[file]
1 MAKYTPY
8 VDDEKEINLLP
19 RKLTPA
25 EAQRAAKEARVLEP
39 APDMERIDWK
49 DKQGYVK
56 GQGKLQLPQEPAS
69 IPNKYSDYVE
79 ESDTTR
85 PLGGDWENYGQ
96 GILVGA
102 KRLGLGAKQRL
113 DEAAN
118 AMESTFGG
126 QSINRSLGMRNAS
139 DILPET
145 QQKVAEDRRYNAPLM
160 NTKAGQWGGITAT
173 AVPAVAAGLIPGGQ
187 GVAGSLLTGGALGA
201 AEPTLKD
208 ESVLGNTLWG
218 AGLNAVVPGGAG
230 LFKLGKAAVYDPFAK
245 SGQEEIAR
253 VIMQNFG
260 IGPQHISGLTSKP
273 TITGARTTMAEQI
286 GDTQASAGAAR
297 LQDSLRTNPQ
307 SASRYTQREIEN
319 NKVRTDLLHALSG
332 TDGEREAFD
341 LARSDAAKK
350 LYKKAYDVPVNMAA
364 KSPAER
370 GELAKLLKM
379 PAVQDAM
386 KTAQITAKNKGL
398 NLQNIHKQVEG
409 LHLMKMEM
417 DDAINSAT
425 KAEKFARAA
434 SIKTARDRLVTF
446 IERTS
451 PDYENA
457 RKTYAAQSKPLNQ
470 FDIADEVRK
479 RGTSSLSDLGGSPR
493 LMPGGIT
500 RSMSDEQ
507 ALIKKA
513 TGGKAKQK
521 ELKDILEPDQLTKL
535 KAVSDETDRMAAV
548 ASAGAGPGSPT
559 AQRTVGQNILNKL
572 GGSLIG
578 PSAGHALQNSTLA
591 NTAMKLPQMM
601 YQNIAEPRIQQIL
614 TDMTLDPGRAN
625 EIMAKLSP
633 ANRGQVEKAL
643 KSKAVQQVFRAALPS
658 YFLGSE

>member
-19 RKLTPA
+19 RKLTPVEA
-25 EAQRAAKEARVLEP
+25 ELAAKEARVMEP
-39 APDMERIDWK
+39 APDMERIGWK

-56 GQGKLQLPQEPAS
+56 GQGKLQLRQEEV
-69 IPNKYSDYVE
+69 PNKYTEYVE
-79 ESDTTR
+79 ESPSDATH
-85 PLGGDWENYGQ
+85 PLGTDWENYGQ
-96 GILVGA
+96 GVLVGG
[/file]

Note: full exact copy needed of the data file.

1 MAKYTPY
8 VDDEKEINLLP
19 RKLTPA
25 EAQRAAKEARVLEP
39 APDMERIDWK
49 DKQGYVK
56 GQGKLQLPQEPAS
69 IPNKYSDYVE
79 ESDTTR
85 PLGGDWENYGQ
96 GILVGA
102 KRLGLGAKQRL
113 DEAAN
118 AMESTFGG
126 QSINRSLGMRNAS
139 DILPET
145 QQKVAEDRRYNAPLM
160 NTKAGQWGGITAT
173 AVPAVAAGLIPGGQ
187 GVAGSLLTGGALGA
201 AEPTLKD
208 ESVLGNTLWG
218 AGLNAVVPGGAG
230 LFKLGKAAVYDPFAK
245 SGQEEIAR
253 VIMQNFG
260 IGPQHISGLTSKP
273 TITGARTTMAEQI
286 GDTQASAGAAR
297 LQDSLRTNPQ
307 SASRYTQREIEN
319 NKVRTDLLHALSG
332 TDGEREAFD
341 LARSDAAKK
350 LYKKAYDVPVNMAA
364 KSPAER
370 GELAKLLKM
379 PAVQDAM
386 KTAQITAKNKGL
398 NLQNIHKQVEG
409 LHLMKMEM
417 DDAINSAT
425 KAEKFARAA
434 SIKTARDRLVTF
446 IERTS
451 PDYENA
457 RKTYAAQSKPLNQ
470 FDIADEVRK
479 RGTSSLSDLGGSPR
493 LMPGGIT
500 RSMSDEQ
507 ALIKKA
513 TGGKAKQK
521 ELKDILEPDQLTKL
535 KAVSDETDRMAAV
548 ASAGAGPGSPT
559 AQRTVGQNILNKL
572 GGSLIG
578 PSAGHALQNSTLA
591 NTAMKLPQMM
601 YQNIAEPRIQQIL
614 TDMTLDPGRAN
625 EIMAKLSP
633 ANRGQVEKAL
643 KSKAVQQVFRAALPS
658 YFLGSE

>member
-19 RKLTPA
+19 RKLTPVEA
-25 EAQRAAKEARVLEP
+25 ELAAKEARVMEP
-39 APDMERIDWK
+39 APDMERIGWK

-56 GQGKLQLPQEPAS
+56 GQGKLQLRQEEV
-69 IPNKYSDYVE
+69 PNKYTEYVE
-79 ESDTTR
+79 ESPSDATH
-85 PLGGDWENYGQ
+85 PLGTDWENYGQ
-96 GILVGA
+96 GVLVGG